Do some next-level skating
This is one of the few moments in your military career where it’s perfectly acceptable to focus on you and what you’ll be doing for yourself after you’re out. In other words, treat yo’ self.
Sham, skate, and be lazy. After a long career in the service, you’ve earned it.
Then again, reminding staff duty that you’ve been gone is fun, too…
(Photo by Chief warrant Officer Daniel McGowan)
Remind everyone of your ETS date
There’s a practical aspect to this. Nobody wants to get calls from staff duty asking why you’re not there when you’ve been out for months.
So, be loud about it. Everyone in the unit should know that you’re almost at the finish line — and that they shouldn’t expect sh*t from you.
No more barracks haircuts for you!
(U.S. Army photo)
Start growing that civilian hairstyle
You can’t start growing that sick, veteran-AF beard just yet, but you can start growing your hair out.
It still needs to be within regulations, but nobody will bother getting in your face if it’s just barely acceptable.
Let some other unfortunate soul handle cleaning connexes.
Hot potato every one of your responsibilities
Before you’re gone, you’ll need to successfully hand off your responsibilities to your replacement. What better way to get them used to your workflow than by giving them all of your work?
Divert all work the expected of you from here on out. If you think about it, you’re really just helping the replacement.
Dental is unsurprisingly expensive in the real world. Get as much done as you can while you’re in.
(Photo by 1st Lt. Rashard Coaxum)
Spend all of your time at health and dental
One of the biggest regrets among veterans is not logging every single service-related pain and injury. If you get a nagging ailment it verified while you’re still in, it’s much easier to get taken care of later.
We know — this is a bit of legitimate advice in an otherwise humorous article. If you’re determined to simply waste time, swing by the aid station all day, every day.
The only hard part of the classes is staying awake.
(Photo by Staff Sgt. Rachel Kocin)
Actually go to out-briefing classes
The classes can be helpful and you will need to go for accountability reasons, but it’s entirely on you how much you care.
Put in enough effort and maybe take a few extra classes, just to be safe. Your leadership won’t want to stop you from trying to improve your odds in the civilian world.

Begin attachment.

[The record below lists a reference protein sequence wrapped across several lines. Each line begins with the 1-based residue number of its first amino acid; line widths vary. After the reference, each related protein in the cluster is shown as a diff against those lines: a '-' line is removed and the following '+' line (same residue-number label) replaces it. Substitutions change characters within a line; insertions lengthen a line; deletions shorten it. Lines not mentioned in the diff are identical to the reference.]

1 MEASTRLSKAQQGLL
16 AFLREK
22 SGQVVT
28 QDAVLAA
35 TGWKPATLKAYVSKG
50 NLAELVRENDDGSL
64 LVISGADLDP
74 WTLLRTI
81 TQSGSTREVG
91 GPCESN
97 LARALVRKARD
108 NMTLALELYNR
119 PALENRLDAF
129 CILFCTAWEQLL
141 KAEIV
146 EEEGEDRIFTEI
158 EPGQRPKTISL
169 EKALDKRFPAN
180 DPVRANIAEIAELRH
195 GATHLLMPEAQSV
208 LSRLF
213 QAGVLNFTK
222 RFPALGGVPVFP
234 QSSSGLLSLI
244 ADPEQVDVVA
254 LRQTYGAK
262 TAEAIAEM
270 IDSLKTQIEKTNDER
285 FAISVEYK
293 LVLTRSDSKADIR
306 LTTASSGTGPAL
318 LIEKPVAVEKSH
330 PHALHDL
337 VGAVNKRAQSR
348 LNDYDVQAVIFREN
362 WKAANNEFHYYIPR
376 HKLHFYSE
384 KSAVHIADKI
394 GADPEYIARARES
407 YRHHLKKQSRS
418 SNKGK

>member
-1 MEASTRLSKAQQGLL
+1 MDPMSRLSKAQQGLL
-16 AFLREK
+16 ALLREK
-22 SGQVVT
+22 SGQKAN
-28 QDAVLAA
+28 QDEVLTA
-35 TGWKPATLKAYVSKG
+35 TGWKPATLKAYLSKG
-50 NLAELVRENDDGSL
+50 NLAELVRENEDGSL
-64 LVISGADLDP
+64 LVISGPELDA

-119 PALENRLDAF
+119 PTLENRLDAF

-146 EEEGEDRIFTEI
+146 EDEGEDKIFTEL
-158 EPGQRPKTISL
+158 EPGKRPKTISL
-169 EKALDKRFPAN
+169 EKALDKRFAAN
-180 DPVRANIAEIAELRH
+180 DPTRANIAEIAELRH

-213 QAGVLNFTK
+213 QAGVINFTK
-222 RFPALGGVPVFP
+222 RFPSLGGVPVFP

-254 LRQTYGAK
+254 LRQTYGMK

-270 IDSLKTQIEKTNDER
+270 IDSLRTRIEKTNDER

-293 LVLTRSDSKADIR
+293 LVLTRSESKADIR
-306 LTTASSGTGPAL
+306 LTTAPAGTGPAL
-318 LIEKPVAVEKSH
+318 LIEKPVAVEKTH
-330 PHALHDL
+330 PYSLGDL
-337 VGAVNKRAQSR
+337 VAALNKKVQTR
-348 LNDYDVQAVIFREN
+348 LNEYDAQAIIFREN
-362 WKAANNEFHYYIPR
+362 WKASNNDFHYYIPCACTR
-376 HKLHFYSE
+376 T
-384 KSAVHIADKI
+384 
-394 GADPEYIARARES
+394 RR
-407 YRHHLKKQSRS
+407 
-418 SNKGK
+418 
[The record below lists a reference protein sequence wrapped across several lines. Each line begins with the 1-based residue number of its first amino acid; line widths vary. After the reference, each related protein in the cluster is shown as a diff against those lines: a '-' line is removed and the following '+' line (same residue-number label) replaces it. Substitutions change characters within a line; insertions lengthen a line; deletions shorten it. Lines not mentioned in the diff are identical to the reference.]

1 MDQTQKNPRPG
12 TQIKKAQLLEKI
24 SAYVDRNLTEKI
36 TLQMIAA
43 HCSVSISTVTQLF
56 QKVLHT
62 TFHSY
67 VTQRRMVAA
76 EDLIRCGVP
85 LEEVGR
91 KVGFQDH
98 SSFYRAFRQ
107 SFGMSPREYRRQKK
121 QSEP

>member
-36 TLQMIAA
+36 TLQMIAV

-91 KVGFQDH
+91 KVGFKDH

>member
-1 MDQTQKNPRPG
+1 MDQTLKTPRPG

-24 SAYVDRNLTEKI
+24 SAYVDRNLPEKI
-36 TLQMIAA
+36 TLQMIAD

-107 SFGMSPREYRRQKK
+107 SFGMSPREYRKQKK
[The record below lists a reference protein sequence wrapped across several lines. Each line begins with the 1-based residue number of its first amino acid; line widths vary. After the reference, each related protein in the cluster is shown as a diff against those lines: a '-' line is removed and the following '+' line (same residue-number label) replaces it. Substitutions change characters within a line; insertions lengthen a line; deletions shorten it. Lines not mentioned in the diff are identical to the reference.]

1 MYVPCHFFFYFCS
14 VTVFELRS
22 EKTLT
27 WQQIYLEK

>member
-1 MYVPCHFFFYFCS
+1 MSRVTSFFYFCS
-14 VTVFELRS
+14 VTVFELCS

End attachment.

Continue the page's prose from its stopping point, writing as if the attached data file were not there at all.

Scenario #1: A young service member walks into their newly assigned barracks room and notices how nasty it is. And on top of that, they have to share the small space with two or three other people that may or may not be very clean. The struggle is real.
Scenario #2: A service member may just have received orders to go on a 13-month deployment wants to make some cash while they’re gone.
Both of these very real circumstances of military life can be strong motivators for troops to tie the knot — and not for love.
Often called a “contract marriage,” these pairings are purely for monetary gain or medical benefits. No one is suggesting you do this versus saving your money or getting a second job if your command allows, but if you do it, keep these very important things in mind.
If you do get a divorce, the military typically won’t stop the extra pay right away. So don’t go spending all that extra cash too fast. The government will take back every cent from your paycheck until they recoup what’s theirs.
The answer is, yes. (images via Giphy)You’re welcome America!
Service members from all ranks experience some crazy things during their time in uniform. From taking on the bad guys in a firefight to surviving some crazy accidents that most civilians couldn’t stomach — it’s all just part of the job.
We embrace the suck and, in the process, develop a unique sense of humor that’s not for everyone. For us, laughing at the crazy events of our daily life in service makes us stronger and helps us to push through the next dangerous mission with smiles on our faces.
When we tell people the true stories of what we’ve seen and done, the average man or woman lets out an exasperated “wow.”